(b) between the Government of India and any State or
States on one side and one or more other Sates on the other
side; or
(c) between two or more States,
arising out of the recommendations of the Council or
implementation thereof.

Q 27. What is the purpose of Compliance rating
Ans. As per Section 149 of the CGST/SGST Act, every
registered person shall be assigned a compliance rating
based on the record of compliance in respect of specified
parameters. Such ratings shall also be placed in the public
domain. A prospective client will be able to see the
compliance ratings of suppliers and take a decision as to
whether to deal with a particular supplier or not. This will
create healthy competition amongst taxable persons.

Q 28. Whether actionable claims liable to GST?
Ans. As per section 2(52) of the CGST/SGST Act
actionable claims are to be considered as goods. Schedule III
read with Section 7 of the CGST/SGST Act lists the activities
or transactions which shall be treated neither as supply of
goods nor supply of services. The Schedule lists actionable
claims other than lottery, betting and gambling as one of
such transactions. Thus only lottery, betting and gambling
shall be treated as supplies under the GST regime. All the
other actionable claims shall not be supplies.

Q 29. Whether transaction in securities be taxable in
Ans. Securities have been specifically excluded from the
definition of goods as well as services. Thus, the transaction
in securities shall not be liable to GST.

Q 30. What is the concept of Information Return?
Ans. Information return is based on the idea of verifying
the compliance levels of registered persons through
information procured from independent third party sources.
As per section 150 of the CGST/SGST Act, many authorities
who are responsible for maintaining records of registration
or statement of accounts or any periodic return or
document containing details of payment of tax and other
details of transaction of goods or services or both or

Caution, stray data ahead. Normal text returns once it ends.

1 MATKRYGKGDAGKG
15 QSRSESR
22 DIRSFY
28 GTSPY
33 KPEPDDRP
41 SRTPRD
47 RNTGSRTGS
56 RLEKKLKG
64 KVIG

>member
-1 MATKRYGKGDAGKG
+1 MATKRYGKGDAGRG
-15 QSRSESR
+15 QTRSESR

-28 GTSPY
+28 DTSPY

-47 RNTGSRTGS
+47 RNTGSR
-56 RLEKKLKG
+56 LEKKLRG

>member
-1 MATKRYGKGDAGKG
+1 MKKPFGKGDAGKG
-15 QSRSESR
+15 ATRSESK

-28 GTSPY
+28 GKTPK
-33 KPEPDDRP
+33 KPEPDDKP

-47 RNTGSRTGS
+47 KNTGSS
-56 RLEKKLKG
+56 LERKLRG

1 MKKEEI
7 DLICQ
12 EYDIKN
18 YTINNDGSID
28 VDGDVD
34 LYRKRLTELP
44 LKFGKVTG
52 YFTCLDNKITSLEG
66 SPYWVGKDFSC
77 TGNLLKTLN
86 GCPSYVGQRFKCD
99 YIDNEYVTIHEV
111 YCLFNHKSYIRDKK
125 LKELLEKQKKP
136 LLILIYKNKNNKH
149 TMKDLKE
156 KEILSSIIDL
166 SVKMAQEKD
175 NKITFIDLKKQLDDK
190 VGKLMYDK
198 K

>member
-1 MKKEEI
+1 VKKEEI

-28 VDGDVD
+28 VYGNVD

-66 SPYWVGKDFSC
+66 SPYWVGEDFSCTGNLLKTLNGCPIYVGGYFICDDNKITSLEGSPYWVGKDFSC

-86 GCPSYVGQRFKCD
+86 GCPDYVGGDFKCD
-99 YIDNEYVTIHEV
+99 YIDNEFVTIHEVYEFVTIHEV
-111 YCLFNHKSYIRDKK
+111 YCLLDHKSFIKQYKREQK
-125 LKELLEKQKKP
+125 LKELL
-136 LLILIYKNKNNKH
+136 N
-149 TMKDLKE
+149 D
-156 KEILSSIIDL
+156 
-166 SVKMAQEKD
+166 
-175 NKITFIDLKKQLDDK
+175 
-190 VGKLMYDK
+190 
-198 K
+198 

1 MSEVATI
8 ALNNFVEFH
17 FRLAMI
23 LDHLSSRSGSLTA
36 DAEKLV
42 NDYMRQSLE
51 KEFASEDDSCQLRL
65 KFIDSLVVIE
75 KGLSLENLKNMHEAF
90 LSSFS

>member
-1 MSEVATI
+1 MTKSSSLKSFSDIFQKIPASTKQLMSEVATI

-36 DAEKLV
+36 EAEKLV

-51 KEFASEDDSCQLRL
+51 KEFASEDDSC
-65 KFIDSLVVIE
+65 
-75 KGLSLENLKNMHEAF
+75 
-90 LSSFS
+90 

transactions related to a bank account or consumption of
electricity or transaction of purchase, sale or exchange of
goods or property or right or interest in a property under
any law for the time being in force, are mandated to furnish
an information return of the same in respect of such
periods, within such time, in such form and manner and to
such authority or agency as may be prescribed. Failure to do
so may result in penalty being imposed as per Section 123.

Q 31. Different companies have different types of
accounting software packages and no specific
format are mandated for keeping records. How
will department be able to read into these
complex software?
Ans. As per Section 153 of the CGST/SGST Act, having
regard to the nature and complexity of a case and in the
interest of revenue, department may take assistance from
an expert at any state of scrutiny, inquiry, investigation or
any other proceedings.

Q 32. Is there any provision in GST fortax treatment of
goods returned by the recipient?
Ans. Yes, Section 34 deals with such situations. Where the
goods supplied are returned by the recipient, the
registered person (supplier of goods) may issue to the
recipient a credit note containing the prescribed
particulars. The details of the credit note shall be
declared by the supplier in the returns for the month
during which such credit note was issued but not later
than September following the end of the year in which
such supply was made or the date of filing of the relevant
annual return, whichever is earlier. The details of the
credit note shall be matched with the corresponding
reduction in claim for input tax credit by the recipient in
his valid return for the same tax period or any
subsequent tax period and the claim for reduction in
output tax liability by the supplier that matches with the
corresponding reduction in claim for ITC by the recipient
shall be finally accepted and communicated to both

Q 33. What is Anti-Profiteering measure?
Ans. As per section 171 of the CGST/SGST Act, any
reduction in rate of tax on any supply of goods or services
or the benefit of input tax credit shall be passed on to the
recipient by way of commensurate reduction in prices. An
authority may be constituted by the government to
examine whether input tax credits availed by any
registered person or the reduction in the tax rate have
actually resulted in a commensurate reduction in the price
of the goods or services or both supplied by him.